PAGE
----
Science Fiction and Fantasy Association of New Zealand

Necklace Of Souls A Necklace Of Souls
by R. L. Stedman

Supplied for review by Harper Collins New Zealand

Reviewed By: Simon Litten
June Young

A Necklace of Souls is R. L. (Rachel) Stedman’s first novel – there is a sequel on the way, which for this reviewer is very pleasing to note – and has aimed true for the YA adventure market.

A Necklace of Souls tells the story of Dana, princess in the Kingdom of the Rose, and Will newly orphaned baker’s son and fresh to the kingdom (it is where his relatives live). Will gets apprenticed to the castle kitchen and eventually crosses path with the restless and fractious Dana. Dana is being trained to be a young lady, but would rather be anything but. Will is used as a foil to escape that training as much as possible.

This is not a tale of star crossed young love thwarted by social station and unkind circumstance, though by the end of the book romance is hinted. No; the Kingdom of the Rose has attracted the attention of a powerful magician who has sensed something in the kingdom he wants. What that something is he doesn’t know, but he wants it nonetheless. The kingdom is guarded by some powerful magic aided by a guardian who wears a necklace of the spirits of the previous guardians. But that necklace extracts a price and Dana has discovered that she is to be the next guardian – a frightening prospect as she is niece to the current necklace wearer, whom she loves dearly, and can see the damage the necklace is causing – and does not relish the prospect.

In A Necklace of Souls Ms Stedman has created a believable world peopled with sympathetic characters that are true to their motivations. She does not over play the magic nor rely on coincidence.

This was a book that pleads for a sequel as there is obviously more of the story to tell.

- Simon Litten

Dana is a young princess in the Kingdom of the Rose. This large island kingdom is protected and hidden by magic. Will is an orphan sent to live in this kingdom with his aunt and her family. Dana and Will eventually meet, and end up training together, for the island is under threat from outsiders with powerful magic. Sounds standard but it is not. It has a bit extra going for it, and I felt it in the writing as I began reading; that sense of being drawn into the story.

The story is gradually revealed from the point of view of Dana as a princess growing up with a duty to her land, and to a lesser extent Will, as the foreigner to this kingdom. It is the gradual unfolding of the magic of this kingdom, Dana’s family heritage, and the development of Dana and Will’s relationship that is the core to this story. It is close to the first time in reading fantasy that I’ve seen two children who do have plenty of natural talent - have to seriously train hard and study hard for some years to fully develop their potential. It doesn’t "just happen" with a little casual training tossed in on the way, or allocated into the background. The training occurs upfront, and I think this is a good reality in a fantasy.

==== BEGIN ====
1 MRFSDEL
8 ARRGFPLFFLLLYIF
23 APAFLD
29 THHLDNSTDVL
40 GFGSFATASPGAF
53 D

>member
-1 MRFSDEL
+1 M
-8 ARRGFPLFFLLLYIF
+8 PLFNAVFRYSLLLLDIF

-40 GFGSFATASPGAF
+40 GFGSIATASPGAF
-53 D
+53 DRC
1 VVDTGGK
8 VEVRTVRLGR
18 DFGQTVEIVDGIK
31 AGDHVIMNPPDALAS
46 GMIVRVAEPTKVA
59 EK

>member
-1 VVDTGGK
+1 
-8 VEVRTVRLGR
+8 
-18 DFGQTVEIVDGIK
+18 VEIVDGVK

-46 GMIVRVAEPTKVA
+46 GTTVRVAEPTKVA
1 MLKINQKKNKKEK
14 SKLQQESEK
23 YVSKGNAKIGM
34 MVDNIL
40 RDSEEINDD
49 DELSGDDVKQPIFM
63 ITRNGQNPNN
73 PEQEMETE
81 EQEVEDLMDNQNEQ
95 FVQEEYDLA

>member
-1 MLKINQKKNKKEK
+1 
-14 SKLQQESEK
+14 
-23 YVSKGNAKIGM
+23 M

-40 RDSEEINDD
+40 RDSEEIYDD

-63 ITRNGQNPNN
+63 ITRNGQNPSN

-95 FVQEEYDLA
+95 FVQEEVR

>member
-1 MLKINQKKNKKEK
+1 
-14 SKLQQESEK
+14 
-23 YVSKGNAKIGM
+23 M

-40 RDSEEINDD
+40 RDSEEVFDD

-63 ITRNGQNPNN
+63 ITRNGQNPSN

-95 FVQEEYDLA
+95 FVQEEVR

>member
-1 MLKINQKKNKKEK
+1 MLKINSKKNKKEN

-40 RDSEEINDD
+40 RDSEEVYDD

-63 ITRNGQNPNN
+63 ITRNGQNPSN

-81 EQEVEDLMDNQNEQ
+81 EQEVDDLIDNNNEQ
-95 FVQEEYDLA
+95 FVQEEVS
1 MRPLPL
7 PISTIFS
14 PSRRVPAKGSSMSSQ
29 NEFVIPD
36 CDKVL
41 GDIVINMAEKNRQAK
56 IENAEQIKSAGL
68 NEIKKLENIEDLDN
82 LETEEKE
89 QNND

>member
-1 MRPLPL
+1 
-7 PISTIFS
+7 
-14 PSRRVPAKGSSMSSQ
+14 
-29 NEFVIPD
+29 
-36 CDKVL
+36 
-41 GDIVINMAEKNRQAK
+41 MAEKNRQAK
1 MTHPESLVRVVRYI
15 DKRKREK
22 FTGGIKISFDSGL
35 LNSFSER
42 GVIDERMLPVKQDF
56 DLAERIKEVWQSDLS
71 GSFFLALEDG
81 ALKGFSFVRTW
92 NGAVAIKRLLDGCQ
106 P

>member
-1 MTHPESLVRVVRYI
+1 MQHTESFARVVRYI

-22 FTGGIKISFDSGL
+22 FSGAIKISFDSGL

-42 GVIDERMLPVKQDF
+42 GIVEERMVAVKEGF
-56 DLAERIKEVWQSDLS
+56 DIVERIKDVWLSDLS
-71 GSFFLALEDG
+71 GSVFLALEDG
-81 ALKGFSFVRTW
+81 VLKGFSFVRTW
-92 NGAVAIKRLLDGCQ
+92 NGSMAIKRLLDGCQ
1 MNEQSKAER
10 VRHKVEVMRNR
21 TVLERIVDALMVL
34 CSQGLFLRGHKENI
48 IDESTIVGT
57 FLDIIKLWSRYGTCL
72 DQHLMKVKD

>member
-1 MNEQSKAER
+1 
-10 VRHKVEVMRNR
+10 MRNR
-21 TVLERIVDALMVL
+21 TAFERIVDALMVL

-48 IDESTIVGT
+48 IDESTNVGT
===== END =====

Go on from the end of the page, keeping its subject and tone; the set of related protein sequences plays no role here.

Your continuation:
The other thing that impressed me was the mixture of technology and flavour of magic that was used. It is not just the standard pseudo-medieval European setting, even if that is used as the base. It is very international in its choice of magic, people and places.

Time goes quickly as the reader sees snippets of important events and incidents in the life of Dana and Will as they both reach adulthood, which is 16 in this kingdom. This spares the reader from a lot of mundane detail that would not have served the progression of the story. I liked the way only the relevant bits were shown, and found myself re-reading earlier pages of the story as more was revealed.

There is a romance developing as a side story but nothing to put YA readers off. Extremely low on "angst" too, which I think is a big positive in a YA story. Dana’s voice is very modern, which should work with the target audience. Will’s life starts in a more traditional setting, and it is here that the reader gets an appreciation of what we have in the 21st century. It is these subtle touches that make this book discreetly different from a standard fantasy.

It progresses at a steady pace and ends at a suitable point but there is clearly more to be told. No cliff hangers. I hope to see the sequel as I thought this was a good first book by the author with some fairly original and atypical ideas.

- June Young

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